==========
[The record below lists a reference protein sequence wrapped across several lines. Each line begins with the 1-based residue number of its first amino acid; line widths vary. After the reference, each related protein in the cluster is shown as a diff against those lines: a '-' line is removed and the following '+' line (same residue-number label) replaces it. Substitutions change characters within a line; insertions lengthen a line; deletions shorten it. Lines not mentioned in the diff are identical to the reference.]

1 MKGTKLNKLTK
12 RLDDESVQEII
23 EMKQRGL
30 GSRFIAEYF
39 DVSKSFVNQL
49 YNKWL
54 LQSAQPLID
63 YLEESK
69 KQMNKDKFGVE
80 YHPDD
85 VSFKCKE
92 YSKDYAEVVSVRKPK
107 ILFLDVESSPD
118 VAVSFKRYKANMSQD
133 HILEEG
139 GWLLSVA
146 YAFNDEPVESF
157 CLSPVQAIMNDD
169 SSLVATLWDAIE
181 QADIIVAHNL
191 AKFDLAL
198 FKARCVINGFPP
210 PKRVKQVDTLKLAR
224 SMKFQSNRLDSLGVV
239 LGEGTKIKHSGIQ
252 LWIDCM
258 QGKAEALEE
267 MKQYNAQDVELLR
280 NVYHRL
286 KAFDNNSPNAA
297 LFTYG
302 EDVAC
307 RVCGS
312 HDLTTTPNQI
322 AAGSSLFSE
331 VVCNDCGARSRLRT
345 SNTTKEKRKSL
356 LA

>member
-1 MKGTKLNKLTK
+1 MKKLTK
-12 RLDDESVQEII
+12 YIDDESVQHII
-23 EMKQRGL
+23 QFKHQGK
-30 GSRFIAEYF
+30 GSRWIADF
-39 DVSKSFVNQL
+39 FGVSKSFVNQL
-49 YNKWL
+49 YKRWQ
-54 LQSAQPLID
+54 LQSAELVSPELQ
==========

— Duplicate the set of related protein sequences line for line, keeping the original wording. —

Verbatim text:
[The record below lists a reference protein sequence wrapped across several lines. Each line begins with the 1-based residue number of its first amino acid; line widths vary. After the reference, each related protein in the cluster is shown as a diff against those lines: a '-' line is removed and the following '+' line (same residue-number label) replaces it. Substitutions change characters within a line; insertions lengthen a line; deletions shorten it. Lines not mentioned in the diff are identical to the reference.]

1 MKGTKLNKLTK
12 RLDDESVQEII
23 EMKQRGL
30 GSRFIAEYF
39 DVSKSFVNQL
49 YNKWL
54 LQSAQPLID
63 YLEESK
69 KQMNKDKFGVE
80 YHPDD
85 VSFKCKE
92 YSKDYAEVVSVRKPK
107 ILFLDVESSPD
118 VAVSFKRYKANMSQD
133 HILEEG
139 GWLLSVA
146 YAFNDEPVESF
157 CLSPVQAIMNDD
169 SSLVATLWDAIE
181 QADIIVAHNL
191 AKFDLAL
198 FKARCVINGFPP
210 PKRVKQVDTLKLAR
224 SMKFQSNRLDSLGVV
239 LGEGTKIKHSGIQ
252 LWIDCM
258 QGKAEALEE
267 MKQYNAQDVELLR
280 NVYHRL
286 KAFDNNSPNAA
297 LFTYG
302 EDVAC
307 RVCGS
312 HDLTTTPNQI
322 AAGSSLFSE
331 VVCNDCGARSRLRT
345 SNTTKEKRKSL
356 LA

>member
-1 MKGTKLNKLTK
+1 MKKLTK
-12 RLDDESVQEII
+12 YIDDESVQHII
-23 EMKQRGL
+23 QFKHQGK
-30 GSRFIAEYF
+30 GSRWIADF
-39 DVSKSFVNQL
+39 FGVSKSFVNQL
-49 YNKWL
+49 YKRWQ
-54 LQSAQPLID
+54 LQSAELVSPELQ